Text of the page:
The inside of houses I visit yields the same result with every house being different. I have clients with paper in piles all over their homes and they struggle to get through it all. I have clients with so many clothes they cannot get it in their closets and drawers. I have clients with toys everywhere and no room for furniture. I have clients with crafts in 2 or 3 rooms and they cannot find anything and usually have multiples of many items and there are the clients with just one room they have difficulty finding a place for everything. Many have multiple unfinished projects in all areas of their home.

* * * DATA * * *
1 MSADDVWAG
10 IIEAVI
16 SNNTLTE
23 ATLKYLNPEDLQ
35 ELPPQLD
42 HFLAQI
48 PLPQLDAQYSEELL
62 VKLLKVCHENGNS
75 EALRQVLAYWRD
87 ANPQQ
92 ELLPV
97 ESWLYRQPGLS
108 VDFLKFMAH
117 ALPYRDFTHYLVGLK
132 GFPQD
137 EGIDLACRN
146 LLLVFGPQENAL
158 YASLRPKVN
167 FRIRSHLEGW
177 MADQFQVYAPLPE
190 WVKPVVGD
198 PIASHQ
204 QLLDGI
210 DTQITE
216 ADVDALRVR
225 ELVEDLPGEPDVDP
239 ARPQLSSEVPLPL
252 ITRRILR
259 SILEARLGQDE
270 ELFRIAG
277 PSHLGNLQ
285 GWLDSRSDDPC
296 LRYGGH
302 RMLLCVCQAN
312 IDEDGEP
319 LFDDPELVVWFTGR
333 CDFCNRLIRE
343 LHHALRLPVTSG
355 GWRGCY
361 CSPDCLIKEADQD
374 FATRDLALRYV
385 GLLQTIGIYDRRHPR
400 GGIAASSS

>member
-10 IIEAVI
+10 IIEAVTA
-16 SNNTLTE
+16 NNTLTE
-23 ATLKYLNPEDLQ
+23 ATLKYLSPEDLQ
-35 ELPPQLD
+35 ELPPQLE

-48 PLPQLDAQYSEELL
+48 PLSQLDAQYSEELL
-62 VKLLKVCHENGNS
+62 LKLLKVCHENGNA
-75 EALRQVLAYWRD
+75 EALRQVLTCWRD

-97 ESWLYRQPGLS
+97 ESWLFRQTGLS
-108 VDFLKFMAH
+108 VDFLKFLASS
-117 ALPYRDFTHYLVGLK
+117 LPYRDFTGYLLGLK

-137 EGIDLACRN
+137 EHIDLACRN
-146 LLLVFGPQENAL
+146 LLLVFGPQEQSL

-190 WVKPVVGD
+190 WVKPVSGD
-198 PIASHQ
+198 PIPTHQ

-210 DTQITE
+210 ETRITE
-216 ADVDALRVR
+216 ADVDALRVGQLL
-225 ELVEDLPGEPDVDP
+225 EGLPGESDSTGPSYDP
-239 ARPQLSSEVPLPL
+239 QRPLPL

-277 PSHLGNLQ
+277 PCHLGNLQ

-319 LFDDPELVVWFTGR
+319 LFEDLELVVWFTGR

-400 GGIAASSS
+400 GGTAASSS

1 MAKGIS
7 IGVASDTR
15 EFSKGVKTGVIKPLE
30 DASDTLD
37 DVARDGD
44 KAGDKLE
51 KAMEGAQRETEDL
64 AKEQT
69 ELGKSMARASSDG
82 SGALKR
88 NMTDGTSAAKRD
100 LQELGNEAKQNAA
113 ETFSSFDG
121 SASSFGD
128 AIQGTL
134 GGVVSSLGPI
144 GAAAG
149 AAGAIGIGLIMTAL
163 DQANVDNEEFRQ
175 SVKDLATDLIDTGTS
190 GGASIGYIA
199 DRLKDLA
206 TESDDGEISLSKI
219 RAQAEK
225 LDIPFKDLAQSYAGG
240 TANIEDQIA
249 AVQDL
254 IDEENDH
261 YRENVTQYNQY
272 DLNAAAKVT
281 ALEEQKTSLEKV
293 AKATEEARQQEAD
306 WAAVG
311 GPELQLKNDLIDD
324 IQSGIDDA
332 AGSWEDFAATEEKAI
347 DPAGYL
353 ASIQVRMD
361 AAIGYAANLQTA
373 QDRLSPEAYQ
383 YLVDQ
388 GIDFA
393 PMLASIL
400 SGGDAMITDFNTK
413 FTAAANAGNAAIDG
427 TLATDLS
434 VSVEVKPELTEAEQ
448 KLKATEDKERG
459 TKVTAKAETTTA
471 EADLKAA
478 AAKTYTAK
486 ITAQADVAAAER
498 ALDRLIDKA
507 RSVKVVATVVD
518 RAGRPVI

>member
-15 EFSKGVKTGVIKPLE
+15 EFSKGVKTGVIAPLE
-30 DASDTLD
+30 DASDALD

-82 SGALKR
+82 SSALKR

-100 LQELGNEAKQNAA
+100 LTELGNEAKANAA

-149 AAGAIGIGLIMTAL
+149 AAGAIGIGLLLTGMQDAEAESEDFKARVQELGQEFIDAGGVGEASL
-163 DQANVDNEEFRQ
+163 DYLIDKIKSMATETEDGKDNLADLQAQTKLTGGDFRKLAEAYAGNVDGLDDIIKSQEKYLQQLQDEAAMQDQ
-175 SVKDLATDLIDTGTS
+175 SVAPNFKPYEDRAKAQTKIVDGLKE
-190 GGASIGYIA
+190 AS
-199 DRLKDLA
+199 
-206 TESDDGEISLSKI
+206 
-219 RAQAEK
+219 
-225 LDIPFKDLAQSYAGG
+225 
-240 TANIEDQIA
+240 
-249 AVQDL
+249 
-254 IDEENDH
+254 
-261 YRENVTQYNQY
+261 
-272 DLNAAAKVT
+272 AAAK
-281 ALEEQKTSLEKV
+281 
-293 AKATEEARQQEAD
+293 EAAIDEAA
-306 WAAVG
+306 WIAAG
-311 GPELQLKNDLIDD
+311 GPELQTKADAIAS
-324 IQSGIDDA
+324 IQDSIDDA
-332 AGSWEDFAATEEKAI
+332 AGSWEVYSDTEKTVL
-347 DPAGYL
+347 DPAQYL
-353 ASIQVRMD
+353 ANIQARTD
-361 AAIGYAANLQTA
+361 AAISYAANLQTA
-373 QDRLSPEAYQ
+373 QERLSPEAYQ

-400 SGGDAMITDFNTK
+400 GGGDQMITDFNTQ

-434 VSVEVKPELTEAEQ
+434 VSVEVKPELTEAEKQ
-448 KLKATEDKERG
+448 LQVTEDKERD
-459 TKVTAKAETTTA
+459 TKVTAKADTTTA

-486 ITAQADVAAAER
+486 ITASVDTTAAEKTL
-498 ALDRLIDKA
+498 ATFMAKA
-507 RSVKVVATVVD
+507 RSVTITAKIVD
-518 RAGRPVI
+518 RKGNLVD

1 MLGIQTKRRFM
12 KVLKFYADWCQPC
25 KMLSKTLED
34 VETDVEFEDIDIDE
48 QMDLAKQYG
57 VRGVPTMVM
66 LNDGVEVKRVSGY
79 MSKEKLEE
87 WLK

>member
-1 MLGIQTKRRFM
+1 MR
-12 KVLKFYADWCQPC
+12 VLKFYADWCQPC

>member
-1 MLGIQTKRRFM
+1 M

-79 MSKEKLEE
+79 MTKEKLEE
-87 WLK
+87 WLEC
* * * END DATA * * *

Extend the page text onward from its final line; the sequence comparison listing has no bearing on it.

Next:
So, does the clutter define them? The common denominator in all these is that clutter is a delayed decision. They cannot decide where to put it, what to do next, or what to purge, so the clutter evolves. I believe their clutter defines them as someone who is having difficulty making some decisions. As a member of the Institute of Chronic Disorganization, I have learned that some struggle more than others and the some individuals have been chronically disorganized their entire lives.
The answer to the question is sometimes your clutter does define you. It might be situational and your clutter goes away when your life returns to normal and in some cases your clutter and lack of making decisions does define your work and home environment.